2 A24 Appendi A Review of Fundamental Concepts of Algebra Operations with Polynomials You can add and subtract polynomials in much the same way you add and subtract real numbers. Simply add or subtract the like terms (terms having the same variables to the same powers) by adding their coefficients. For instance, 3y 2 and 5y 2 are like terms and their sum is 3y 2 5y y 2 2y 2. Eample 2 Sums and Differences of Polynomials When an epression inside parentheses is preceded by a negative sign, remember to distribute the negative sign to each term inside the parentheses, as shown a b Now try Eercise 33. Group like terms. Combine like terms. Distributive Property Group like terms. Combine like terms. To find the product of two polynomials, use the left and right Distributive Properties. For eample, if you treat 5 7 as a single quantity, you can multiply 3 2 by 5 7 as follows Product of First terms Product of Outer terms Product of Inner terms Product of Last terms Note in this FOIL Method (which can only be used to multiply two binomials) that the outer (O) and inner (I) terms are like terms and can be combined. Eample 3 Finding a Product by the FOIL Method Use the FOIL Method to find the product of 2 4 and 5. F O I L Now try Eercise 47.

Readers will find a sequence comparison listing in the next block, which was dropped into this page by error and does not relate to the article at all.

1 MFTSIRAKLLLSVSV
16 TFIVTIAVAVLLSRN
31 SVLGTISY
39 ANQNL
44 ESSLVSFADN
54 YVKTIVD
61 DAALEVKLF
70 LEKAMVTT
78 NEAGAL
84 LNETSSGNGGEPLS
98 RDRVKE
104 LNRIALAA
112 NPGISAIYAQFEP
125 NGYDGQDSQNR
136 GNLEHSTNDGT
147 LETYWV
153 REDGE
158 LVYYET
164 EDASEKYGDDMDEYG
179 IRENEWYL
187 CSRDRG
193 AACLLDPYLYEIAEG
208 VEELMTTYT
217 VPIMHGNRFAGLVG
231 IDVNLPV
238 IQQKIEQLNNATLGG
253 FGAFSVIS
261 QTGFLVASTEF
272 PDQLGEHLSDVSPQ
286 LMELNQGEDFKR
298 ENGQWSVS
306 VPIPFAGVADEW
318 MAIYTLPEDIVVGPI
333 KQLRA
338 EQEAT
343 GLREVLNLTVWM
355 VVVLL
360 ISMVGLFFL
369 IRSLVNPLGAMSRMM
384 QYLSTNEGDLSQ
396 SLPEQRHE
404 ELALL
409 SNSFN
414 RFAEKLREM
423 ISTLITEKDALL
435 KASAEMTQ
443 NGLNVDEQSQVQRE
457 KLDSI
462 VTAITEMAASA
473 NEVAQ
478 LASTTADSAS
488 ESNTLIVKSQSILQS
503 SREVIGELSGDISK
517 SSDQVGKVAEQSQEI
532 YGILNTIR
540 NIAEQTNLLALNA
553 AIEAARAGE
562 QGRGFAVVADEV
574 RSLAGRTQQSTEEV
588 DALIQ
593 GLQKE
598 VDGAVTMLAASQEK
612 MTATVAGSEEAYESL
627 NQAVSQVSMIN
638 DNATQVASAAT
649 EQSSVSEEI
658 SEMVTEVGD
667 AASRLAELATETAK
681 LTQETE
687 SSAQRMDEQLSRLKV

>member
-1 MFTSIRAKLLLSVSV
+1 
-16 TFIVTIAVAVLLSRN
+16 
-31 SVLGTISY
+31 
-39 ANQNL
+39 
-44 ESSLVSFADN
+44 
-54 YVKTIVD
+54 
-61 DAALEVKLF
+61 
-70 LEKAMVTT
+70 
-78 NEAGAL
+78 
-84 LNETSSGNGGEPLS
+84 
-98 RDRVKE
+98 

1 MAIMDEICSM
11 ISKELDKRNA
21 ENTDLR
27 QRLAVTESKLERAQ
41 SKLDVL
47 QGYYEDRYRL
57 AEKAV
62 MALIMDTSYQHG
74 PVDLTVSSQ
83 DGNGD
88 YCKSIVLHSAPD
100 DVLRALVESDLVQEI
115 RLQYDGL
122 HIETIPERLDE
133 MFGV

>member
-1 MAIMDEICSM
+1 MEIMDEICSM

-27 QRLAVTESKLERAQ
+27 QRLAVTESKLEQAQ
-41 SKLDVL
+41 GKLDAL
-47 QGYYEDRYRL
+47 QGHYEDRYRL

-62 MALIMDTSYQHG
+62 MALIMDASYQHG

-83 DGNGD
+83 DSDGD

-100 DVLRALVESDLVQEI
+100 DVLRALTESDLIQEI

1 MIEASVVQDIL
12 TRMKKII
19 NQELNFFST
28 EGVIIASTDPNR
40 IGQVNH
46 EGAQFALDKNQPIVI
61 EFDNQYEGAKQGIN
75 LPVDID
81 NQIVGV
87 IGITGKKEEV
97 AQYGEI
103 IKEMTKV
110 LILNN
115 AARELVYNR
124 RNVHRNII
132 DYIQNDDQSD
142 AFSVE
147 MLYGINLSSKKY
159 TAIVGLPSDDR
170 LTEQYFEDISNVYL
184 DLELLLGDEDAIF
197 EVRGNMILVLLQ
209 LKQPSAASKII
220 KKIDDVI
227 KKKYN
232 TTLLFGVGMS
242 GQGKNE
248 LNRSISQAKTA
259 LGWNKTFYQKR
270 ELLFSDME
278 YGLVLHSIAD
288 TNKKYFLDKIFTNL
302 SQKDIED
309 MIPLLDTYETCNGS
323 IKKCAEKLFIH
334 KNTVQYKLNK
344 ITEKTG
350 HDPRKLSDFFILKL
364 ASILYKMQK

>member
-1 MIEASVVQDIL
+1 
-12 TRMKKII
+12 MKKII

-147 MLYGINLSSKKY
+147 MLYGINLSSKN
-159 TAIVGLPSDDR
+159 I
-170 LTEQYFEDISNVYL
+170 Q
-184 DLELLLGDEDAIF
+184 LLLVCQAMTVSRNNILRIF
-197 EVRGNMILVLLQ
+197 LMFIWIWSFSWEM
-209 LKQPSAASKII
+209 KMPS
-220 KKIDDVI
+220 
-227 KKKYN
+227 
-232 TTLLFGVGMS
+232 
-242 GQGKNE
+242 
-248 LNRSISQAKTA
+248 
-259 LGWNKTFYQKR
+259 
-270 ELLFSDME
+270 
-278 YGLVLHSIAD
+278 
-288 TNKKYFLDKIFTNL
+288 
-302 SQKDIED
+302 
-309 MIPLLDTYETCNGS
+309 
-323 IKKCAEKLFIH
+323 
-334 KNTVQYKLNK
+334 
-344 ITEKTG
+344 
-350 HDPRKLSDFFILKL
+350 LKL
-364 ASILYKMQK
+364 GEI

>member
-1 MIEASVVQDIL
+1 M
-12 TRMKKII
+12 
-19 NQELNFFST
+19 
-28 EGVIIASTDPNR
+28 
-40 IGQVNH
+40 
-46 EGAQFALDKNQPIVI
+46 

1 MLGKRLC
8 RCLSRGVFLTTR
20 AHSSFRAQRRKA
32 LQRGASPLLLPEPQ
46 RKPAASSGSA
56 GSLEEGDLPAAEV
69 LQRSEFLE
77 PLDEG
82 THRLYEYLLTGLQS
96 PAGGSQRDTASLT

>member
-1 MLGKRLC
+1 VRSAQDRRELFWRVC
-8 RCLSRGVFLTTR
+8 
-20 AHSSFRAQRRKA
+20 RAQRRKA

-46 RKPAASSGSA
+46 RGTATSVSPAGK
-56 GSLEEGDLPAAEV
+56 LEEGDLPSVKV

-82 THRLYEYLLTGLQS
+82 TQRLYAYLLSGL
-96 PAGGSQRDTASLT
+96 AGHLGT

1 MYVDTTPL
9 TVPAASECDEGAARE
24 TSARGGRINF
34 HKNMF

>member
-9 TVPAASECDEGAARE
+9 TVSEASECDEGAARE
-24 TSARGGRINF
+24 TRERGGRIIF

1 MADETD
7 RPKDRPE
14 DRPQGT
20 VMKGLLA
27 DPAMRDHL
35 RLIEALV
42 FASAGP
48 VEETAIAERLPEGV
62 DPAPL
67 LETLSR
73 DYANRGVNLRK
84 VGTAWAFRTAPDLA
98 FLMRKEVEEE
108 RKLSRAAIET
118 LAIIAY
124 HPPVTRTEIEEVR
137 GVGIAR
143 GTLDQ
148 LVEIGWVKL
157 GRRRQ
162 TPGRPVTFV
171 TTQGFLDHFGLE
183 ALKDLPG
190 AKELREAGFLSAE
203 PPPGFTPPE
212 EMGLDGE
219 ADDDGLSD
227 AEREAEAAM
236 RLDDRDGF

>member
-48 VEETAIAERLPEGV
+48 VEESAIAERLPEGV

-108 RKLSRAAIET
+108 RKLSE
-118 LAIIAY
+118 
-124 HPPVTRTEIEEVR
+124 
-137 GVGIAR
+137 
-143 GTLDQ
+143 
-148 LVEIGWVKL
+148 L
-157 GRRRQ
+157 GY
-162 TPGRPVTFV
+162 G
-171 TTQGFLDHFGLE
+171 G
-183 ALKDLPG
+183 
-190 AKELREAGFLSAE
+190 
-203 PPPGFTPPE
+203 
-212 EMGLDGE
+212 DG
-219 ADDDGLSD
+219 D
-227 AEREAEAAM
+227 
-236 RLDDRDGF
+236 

3 Special Products Appendi A.3 Polynomials and Factoring A25 Some binomial products have special forms that occur frequently in algebra. You do not need to memorize these formulas because you can use the Distributive Property to multiply. However, becoming familiar with these formulas will enable you to manipulate the algebra more quickly. Special Products Let u and v be real numbers, variables, or algebraic epressions. Special Product Eample Sum and Difference of Same Terms u v u v u 2 v 2 Square of a Binomial u v 2 u 2 2uv v u v 2 u 2 2uv v Cube of a Binomial u v 3 u 3 3u 2 v 3uv 2 v u v 3 u 3 3u 2 v 3uv 2 v Eample 4 Special Products Find each product. a. 5 9 and 5 9 b. y 2 and y 2 a. The product of a sum and a difference of the same two terms has no middle term and takes the form u v u v u 2 v b. By grouping y in parentheses, you can write the product of the trinomials as a special product. Difference Sum y 2 y 2 y 2 y 2 y Sum and difference of same terms 2 2y y 2 4 Now try Eercise 67.